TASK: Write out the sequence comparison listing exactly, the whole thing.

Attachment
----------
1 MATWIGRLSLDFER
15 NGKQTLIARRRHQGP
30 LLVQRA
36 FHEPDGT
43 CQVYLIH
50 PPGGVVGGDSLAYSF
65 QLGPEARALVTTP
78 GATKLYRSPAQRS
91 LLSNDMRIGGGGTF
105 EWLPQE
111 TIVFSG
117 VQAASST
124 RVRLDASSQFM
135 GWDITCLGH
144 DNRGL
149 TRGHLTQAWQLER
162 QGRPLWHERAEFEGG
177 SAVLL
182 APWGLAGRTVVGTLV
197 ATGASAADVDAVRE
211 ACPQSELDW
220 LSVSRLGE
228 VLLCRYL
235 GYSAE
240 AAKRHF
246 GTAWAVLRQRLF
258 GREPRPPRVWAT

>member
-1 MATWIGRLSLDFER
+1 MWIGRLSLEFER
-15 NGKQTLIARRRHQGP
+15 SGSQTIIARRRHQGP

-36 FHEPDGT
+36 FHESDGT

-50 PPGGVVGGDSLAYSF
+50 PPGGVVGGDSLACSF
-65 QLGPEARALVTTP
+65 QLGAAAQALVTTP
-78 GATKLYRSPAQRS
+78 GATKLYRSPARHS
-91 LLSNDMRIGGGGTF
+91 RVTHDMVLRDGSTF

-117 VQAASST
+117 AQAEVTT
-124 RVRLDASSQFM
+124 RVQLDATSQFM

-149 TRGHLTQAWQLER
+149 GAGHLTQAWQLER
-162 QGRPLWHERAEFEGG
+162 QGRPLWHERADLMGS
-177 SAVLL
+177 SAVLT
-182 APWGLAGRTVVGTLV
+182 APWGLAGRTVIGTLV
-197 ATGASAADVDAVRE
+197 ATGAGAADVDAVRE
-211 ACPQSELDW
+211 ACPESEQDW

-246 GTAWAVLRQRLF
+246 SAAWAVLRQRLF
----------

1 MATWIGRLSLDFER
15 NGKQTLIARRRHQGP
30 LLVQRA
36 FHEPDGT
43 CQVYLIH
50 PPGGVVGGDSLAYSF
65 QLGPEARALVTTP
78 GATKLYRSPAQRS
91 LLSNDMRIGGGGTF
105 EWLPQE
111 TIVFSG
117 VQAASST
124 RVRLDASSQFM
135 GWDITCLGH
144 DNRGL
149 TRGHLTQAWQLER
162 QGRPLWHERAEFEGG
177 SAVLL
182 APWGLAGRTVVGTLV
197 ATGASAADVDAVRE
211 ACPQSELDW
220 LSVSRLGE
228 VLLCRYL
235 GYSAE
240 AAKRHF
246 GTAWAVLRQRLF
258 GREPRPPRVWAT

>member
-1 MATWIGRLSLDFER
+1 MWIGRLSLEFER
-15 NGKQTLIARRRHQGP
+15 SGSQTIIARRRHQGP

-36 FHEPDGT
+36 FHESDGT

-50 PPGGVVGGDSLAYSF
+50 PPGGVVGGDSLACSF
-65 QLGPEARALVTTP
+65 QLGAAAQALVTTP
-78 GATKLYRSPAQRS
+78 GATKLYRSPARHS
-91 LLSNDMRIGGGGTF
+91 RVTHDMVLRDGSTF

-117 VQAASST
+117 AQAEVTT
-124 RVRLDASSQFM
+124 RVQLDATSQFM

-149 TRGHLTQAWQLER
+149 GAGHLTQAWQLER
-162 QGRPLWHERAEFEGG
+162 QGRPLWHERADLMGS
-177 SAVLL
+177 SAVLT
-182 APWGLAGRTVVGTLV
+182 APWGLAGRTVIGTLV
-197 ATGASAADVDAVRE
+197 ATGAGAADVDAVRE
-211 ACPQSELDW
+211 ACPESEQDW

-246 GTAWAVLRQRLF
+246 SAAWAVLRQRLF